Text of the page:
Lawrence Rosen is the William Nelson Cromwell Professor of Anthropology Emeritus at Princeton University, where he taught from 1977 until 2017 and Adjunct Professor Emeritus at Columbia Law School, where he taught from 1979-2019. He is currently a Senior Fellow at Harvard Law School’s Islamic Law Program. A native of Cincinnati, he earned his B.A. at Brandeis University and his Ph.D. and J.D. degrees at the University of Chicago before serving on the faculties of the University of Illinois and Duke University. As an anthropologist he works on Arab social life and Islamic law, with long-term experience doing fieldwork in North Africa; as a legal scholar he has written and taught on the rights of indigenous peoples, comparative law, and American socio-legal issues. He is a member of the bar of the State of North Carolina, the Fourth Circuit Federal Court of Appeals, and the United States Supreme Court.

Named to the first group of MacArthur Award Fellows, he has been a Fulbright Fellow and held grants from the Guggenheim Foundation, The Carnegie Corporation, the Mellon Foundation, the National Endowment for the Humanities, and the National Science Foundation. A Member of Commons at Wolfson College, Oxford, Visiting Fellow at Corpus Christi College, Cambridge, and Fellow of the American Bar Foundation, he has served as a Phi Beta Kappa Lecturer and Visiting Professor at Ben Gurion University, The University of Arizona, and the law schools of Northwestern, Georgetown, and the U. of Pennsylvania.

Rosen has also been a fellow at the Woodrow Wilson International Center for Scholars, the School for Advanced Research in Santa Fe, and twice each at the Institute for Advanced Study, Princeton, the Rockefeller Study Center at Bellagio, and the Center for Advanced Study in the Behavioral Sciences at Stanford University. He has given the Lewis Henry Morgan Lectures, the Lt. Jones-Huffman Memorial Lecture at the U.S. Naval Academy, the Miller Lecture at the University of Virginia, the Sabbagh Lecture at the University of Arizona, and the Annual Socio-Legal Lecture at the University of Oxford. At Princeton he has received The President’s Distinguished Award for Teaching, The Ombudsman’s Award for Civility, The President’s Committee on the Status of Women Award, the Princeton University Women’s Organization Award, and the Graduate Mentoring Award. He received the Royal Anthropological Institute’s J. B. Donne Essay Prize Award for his study of Islamic mosaics and society.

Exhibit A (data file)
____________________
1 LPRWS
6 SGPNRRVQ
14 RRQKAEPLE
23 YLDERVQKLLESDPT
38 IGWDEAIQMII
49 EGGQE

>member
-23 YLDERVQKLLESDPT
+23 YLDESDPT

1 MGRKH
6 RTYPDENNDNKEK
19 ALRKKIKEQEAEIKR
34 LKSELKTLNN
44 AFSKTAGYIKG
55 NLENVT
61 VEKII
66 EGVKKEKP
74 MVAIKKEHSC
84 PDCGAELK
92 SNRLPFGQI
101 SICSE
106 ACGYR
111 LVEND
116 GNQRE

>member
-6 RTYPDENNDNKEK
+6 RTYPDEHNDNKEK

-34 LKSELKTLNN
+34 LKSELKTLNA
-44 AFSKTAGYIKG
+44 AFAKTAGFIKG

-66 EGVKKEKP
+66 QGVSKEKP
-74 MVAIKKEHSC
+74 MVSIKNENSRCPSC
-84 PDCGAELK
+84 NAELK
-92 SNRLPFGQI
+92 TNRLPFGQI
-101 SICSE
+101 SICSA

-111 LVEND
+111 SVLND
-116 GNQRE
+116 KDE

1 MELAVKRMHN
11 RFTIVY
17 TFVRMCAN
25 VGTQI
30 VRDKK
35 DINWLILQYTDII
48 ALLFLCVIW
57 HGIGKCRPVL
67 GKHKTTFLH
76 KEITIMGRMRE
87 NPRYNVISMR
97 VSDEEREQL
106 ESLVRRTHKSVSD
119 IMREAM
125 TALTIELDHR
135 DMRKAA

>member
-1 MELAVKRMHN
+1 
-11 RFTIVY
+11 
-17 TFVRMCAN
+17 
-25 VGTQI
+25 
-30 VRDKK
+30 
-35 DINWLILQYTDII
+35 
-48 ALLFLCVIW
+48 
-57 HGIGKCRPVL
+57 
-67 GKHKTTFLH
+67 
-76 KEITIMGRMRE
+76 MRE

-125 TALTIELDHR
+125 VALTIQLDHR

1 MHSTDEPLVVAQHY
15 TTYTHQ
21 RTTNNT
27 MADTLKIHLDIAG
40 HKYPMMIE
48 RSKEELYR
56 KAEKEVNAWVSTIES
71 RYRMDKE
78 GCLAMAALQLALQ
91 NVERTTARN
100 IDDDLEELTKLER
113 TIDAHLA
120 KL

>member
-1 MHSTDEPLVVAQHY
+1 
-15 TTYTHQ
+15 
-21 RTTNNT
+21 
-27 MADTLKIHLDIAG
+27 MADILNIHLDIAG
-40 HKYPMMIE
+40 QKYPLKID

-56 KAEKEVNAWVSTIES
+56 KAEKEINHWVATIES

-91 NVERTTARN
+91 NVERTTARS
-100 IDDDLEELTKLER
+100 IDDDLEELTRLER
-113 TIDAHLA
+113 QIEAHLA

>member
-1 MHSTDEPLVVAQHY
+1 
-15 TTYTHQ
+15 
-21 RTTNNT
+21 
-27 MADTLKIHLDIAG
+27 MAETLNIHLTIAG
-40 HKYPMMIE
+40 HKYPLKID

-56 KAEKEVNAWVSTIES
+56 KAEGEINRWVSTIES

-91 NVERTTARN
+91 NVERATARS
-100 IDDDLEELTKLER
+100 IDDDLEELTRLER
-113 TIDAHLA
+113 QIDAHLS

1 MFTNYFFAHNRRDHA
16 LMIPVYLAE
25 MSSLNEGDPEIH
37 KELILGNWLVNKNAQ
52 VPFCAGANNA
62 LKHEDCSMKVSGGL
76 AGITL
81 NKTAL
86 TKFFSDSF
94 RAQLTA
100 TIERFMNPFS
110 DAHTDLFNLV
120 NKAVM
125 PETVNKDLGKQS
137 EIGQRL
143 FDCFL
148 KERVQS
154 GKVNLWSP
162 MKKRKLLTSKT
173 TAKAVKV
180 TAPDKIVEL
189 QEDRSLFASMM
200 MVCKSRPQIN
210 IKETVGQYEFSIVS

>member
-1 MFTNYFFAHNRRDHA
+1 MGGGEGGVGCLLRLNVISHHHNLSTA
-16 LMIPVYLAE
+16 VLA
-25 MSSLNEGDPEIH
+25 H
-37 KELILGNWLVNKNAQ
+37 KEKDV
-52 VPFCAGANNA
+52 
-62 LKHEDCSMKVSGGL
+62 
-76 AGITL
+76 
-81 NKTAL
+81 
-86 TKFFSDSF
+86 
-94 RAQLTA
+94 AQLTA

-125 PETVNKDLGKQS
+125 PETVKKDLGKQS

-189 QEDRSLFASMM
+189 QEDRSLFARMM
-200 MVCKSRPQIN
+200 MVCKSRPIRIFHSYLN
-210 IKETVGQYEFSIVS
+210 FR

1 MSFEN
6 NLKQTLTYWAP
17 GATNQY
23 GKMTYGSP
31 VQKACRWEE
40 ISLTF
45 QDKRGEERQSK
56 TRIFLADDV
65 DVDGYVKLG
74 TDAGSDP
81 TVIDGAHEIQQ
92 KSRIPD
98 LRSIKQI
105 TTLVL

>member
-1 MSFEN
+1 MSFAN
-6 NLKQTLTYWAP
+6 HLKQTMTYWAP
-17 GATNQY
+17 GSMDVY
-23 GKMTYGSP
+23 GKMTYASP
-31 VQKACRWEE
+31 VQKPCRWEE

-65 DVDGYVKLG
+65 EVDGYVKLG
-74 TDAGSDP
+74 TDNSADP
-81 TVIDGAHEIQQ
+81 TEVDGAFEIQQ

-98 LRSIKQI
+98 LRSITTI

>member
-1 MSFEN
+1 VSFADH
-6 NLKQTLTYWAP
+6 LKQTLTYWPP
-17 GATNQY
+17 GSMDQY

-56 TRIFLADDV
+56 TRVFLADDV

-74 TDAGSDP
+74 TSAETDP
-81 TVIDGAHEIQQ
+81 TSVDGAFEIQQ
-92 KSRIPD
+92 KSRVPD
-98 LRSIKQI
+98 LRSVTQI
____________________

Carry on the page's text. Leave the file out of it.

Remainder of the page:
Among his books are: Bargaining For Reality: The Construction of Social Relations in a Muslim Community (Chicago); Meaning and Order in Moroccan Society (with Clifford and Hildred Geertz; Cambridge); The Anthropology of Justice: Law as Culture in Muslim Society (Cambridge);The Justice of Islam (Oxford); The Culture of Islam (Chicago); Law as Culture: An Invitation (Princeton), Varieties of Muslim Experience (Chicago), Two Arabs, a Berber and a Jew: Entangled Lives in Morocco (Chicago), The Judgment of Culture: Cultural Assumptions in American Law (Routledge), Islam and the Rule of Justice (Chicago), The American Indian and the Law (ed., Transaction), and Other Intentions (ed., SAR Press).

He has written for The American Scholar, TLS, L.A. Review of Books, The Boston Review, The London Review of Books, The Chronicle of Higher Education, The American Interest, The Literary Review, Yale Law Journal, University of Chicago Law Review, Columbia Law Review, Supreme Court Review, Foreign Policy, The Wilson Quarterly, The Guardian, The New York Times, The Los Angeles Times, The International Herald-Tribune, and The Washington Post. Books in progress include Tribes: What They Were, What They Are, and Why They Still Matter; and American Political Culture: Anthropological Perspectives.